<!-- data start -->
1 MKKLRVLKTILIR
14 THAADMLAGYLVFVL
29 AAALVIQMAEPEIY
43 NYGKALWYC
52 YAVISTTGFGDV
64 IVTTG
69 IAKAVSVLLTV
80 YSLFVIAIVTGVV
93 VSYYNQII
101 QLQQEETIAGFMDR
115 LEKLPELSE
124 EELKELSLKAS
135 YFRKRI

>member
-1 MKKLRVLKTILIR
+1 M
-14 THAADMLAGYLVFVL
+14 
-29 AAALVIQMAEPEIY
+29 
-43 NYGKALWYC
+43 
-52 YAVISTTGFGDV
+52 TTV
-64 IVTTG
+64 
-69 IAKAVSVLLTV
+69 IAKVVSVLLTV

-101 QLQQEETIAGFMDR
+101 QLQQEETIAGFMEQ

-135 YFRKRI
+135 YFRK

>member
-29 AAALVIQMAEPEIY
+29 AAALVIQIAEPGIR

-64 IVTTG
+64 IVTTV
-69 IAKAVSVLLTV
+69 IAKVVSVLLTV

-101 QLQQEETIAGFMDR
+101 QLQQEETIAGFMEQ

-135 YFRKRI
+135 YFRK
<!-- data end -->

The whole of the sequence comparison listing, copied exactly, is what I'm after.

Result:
1 MKKLRVLKTILIR
14 THAADMLAGYLVFVL
29 AAALVIQMAEPEIY
43 NYGKALWYC
52 YAVISTTGFGDV
64 IVTTG
69 IAKAVSVLLTV
80 YSLFVIAIVTGVV
93 VSYYNQII
101 QLQQEETIAGFMDR
115 LEKLPELSE
124 EELKELSLKAS
135 YFRKRI

>member
-1 MKKLRVLKTILIR
+1 M
-14 THAADMLAGYLVFVL
+14 
-29 AAALVIQMAEPEIY
+29 
-43 NYGKALWYC
+43 
-52 YAVISTTGFGDV
+52 TTV
-64 IVTTG
+64 
-69 IAKAVSVLLTV
+69 IAKVVSVLLTV

-101 QLQQEETIAGFMDR
+101 QLQQEETIAGFMEQ

-135 YFRKRI
+135 YFRK

>member
-29 AAALVIQMAEPEIY
+29 AAALVIQIAEPGIR

-64 IVTTG
+64 IVTTV
-69 IAKAVSVLLTV
+69 IAKVVSVLLTV

-101 QLQQEETIAGFMDR
+101 QLQQEETIAGFMEQ

-135 YFRKRI
+135 YFRK